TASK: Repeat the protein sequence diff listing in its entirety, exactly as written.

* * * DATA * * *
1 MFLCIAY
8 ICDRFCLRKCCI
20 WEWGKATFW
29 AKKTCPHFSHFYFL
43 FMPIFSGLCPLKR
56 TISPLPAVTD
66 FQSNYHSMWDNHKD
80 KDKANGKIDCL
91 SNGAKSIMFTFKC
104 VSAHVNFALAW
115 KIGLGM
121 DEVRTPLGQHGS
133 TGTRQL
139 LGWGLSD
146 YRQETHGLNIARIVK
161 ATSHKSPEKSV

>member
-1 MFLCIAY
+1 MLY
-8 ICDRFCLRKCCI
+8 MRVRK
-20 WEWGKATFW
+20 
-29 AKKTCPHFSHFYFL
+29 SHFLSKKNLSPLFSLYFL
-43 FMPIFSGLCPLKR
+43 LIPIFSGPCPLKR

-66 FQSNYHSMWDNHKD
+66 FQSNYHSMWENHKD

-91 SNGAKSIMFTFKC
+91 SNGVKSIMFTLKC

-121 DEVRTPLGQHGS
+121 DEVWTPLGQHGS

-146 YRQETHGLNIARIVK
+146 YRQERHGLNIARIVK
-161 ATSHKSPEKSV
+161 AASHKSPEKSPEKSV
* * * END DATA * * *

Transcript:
1 MFLCIAY
8 ICDRFCLRKCCI
20 WEWGKATFW
29 AKKTCPHFSHFYFL
43 FMPIFSGLCPLKR
56 TISPLPAVTD
66 FQSNYHSMWDNHKD
80 KDKANGKIDCL
91 SNGAKSIMFTFKC
104 VSAHVNFALAW
115 KIGLGM
121 DEVRTPLGQHGS
133 TGTRQL
139 LGWGLSD
146 YRQETHGLNIARIVK
161 ATSHKSPEKSV

>member
-1 MFLCIAY
+1 MLY
-8 ICDRFCLRKCCI
+8 MRVRK
-20 WEWGKATFW
+20 
-29 AKKTCPHFSHFYFL
+29 SHFLSKKNLSPLFSLYFL
-43 FMPIFSGLCPLKR
+43 LIPIFSGPCPLKR

-66 FQSNYHSMWDNHKD
+66 FQSNYHSMWENHKD

-91 SNGAKSIMFTFKC
+91 SNGVKSIMFTLKC

-121 DEVRTPLGQHGS
+121 DEVWTPLGQHGS

-146 YRQETHGLNIARIVK
+146 YRQERHGLNIARIVK
-161 ATSHKSPEKSV
+161 AASHKSPEKSPEKSV